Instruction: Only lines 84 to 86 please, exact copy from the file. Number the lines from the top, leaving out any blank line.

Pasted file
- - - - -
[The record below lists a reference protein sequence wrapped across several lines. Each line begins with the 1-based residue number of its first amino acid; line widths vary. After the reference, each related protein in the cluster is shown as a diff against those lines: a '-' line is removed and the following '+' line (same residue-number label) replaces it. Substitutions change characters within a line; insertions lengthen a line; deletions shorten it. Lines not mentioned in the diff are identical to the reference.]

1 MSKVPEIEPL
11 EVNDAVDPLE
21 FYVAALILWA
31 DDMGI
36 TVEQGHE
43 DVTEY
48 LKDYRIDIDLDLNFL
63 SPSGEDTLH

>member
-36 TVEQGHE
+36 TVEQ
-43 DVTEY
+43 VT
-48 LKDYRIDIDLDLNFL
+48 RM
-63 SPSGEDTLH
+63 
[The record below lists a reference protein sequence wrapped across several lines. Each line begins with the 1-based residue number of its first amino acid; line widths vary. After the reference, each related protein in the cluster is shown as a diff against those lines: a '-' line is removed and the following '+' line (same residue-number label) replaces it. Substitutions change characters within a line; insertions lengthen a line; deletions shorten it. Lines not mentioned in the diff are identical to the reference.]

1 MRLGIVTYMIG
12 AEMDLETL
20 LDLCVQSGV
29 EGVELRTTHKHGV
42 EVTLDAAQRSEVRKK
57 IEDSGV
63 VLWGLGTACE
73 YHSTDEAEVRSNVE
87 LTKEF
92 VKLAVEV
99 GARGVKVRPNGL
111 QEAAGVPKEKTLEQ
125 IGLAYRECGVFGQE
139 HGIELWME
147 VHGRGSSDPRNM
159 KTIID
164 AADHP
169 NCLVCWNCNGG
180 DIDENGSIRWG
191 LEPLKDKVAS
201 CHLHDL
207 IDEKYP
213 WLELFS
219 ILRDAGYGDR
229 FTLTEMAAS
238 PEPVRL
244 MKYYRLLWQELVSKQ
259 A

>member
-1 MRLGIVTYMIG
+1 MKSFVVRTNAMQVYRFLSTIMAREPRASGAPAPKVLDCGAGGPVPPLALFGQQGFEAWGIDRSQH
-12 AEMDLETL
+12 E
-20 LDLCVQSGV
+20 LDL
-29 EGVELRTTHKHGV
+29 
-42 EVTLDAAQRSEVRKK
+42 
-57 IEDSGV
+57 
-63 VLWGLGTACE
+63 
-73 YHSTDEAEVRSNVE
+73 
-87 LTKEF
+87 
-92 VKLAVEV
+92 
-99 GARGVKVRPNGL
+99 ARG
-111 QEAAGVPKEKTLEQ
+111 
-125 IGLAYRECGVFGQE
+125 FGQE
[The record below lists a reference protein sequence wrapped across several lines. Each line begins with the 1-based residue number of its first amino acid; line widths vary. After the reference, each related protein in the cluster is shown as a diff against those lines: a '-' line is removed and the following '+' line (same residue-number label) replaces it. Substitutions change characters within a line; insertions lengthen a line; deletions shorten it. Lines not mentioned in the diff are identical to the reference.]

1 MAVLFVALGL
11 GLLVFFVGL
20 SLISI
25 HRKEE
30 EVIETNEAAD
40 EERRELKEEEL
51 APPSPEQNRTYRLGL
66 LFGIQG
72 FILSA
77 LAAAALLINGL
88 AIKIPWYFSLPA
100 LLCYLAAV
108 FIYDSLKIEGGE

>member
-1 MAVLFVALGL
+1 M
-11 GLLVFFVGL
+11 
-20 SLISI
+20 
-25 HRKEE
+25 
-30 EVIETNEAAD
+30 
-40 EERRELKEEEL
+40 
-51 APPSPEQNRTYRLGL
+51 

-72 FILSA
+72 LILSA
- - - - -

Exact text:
72 FILSA
77 LAAAALLINGL
88 AIKIPWYFSLPA